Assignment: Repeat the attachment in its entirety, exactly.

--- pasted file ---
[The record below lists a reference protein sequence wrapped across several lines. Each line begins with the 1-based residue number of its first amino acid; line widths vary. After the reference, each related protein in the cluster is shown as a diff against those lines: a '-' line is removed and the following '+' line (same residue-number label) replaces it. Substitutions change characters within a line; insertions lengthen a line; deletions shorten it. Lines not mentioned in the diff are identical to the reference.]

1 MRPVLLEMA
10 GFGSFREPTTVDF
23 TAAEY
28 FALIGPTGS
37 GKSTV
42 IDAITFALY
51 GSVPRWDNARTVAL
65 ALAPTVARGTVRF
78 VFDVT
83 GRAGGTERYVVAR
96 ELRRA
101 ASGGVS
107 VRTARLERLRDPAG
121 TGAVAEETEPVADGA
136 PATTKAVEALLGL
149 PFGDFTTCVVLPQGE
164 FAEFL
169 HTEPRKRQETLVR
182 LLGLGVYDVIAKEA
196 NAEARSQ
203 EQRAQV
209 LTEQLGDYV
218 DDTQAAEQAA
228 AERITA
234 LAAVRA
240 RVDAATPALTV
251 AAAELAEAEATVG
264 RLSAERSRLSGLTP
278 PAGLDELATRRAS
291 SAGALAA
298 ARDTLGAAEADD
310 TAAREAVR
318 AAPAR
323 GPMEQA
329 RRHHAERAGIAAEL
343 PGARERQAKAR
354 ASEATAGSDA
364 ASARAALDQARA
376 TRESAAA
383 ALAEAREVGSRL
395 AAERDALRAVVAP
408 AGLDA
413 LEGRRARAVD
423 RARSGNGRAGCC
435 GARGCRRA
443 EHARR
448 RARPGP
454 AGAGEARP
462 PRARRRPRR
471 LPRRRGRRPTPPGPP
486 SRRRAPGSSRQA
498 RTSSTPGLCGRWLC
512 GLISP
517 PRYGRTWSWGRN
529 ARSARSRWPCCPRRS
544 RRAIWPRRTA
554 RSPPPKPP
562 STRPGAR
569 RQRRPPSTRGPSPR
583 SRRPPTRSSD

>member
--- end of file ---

[The record below lists a reference protein sequence wrapped across several lines. Each line begins with the 1-based residue number of its first amino acid; line widths vary. After the reference, each related protein in the cluster is shown as a diff against those lines: a '-' line is removed and the following '+' line (same residue-number label) replaces it. Substitutions change characters within a line; insertions lengthen a line; deletions shorten it. Lines not mentioned in the diff are identical to the reference.]

1 MRPVLLEMA
10 GFGSFREPTTVDF
23 TAAEY
28 FALIGPTGS
37 GKSTV
42 IDAITFALY
51 GSVPRWDNARTVAL
65 ALAPTVARGTVRF
78 VFDVT
83 GRAGGTERYVVAR
96 ELRRA
101 ASGGVS
107 VRTARLERLRDPAG
121 TGAVAEETEPVADGA
136 PATTKAVEALLGL
149 PFGDFTTCVVLPQGE
164 FAEFL
169 HTEPRKRQETLVR
182 LLGLGVYDVIAKEA
196 NAEARSQ
203 EQRAQV
209 LTEQLGDYV
218 DDTQAAEQAA
228 AERITA
234 LAAVRA
240 RVDAATPALTV
251 AAAELAEAEATVG
264 RLSAERSRLSGLTP
278 PAGLDELATRRAS
291 SAGALAA
298 ARDTLGAAEADD
310 TAAREAVR
318 AAPAR
323 GPMEQA
329 RRHHAERAGIAAEL
343 PGARERQAKAR
354 ASEATAGSDA
364 ASARAALDQARA
376 TRESAAA
383 ALAEAREVGSRL
395 AAERDALRAVVAP
408 AGLDA
413 LEGRRARAVD
423 RARSGNGRAGCC
435 GARGCRRA
443 EHARR
448 RARPGP
454 AGAGEARP
462 PRARRRPRR
471 LPRRRGRRPTPPGPP
486 SRRRAPGSSRQA
498 RTSSTPGLCGRWLC
512 GLISP
517 PRYGRTWSWGRN
529 ARSARSRWPCCPRRS
544 RRAIWPRRTA
554 RSPPPKPP
562 STRPGAR
569 RQRRPPSTRGPSPR
583 SRRPPTRSSD

>member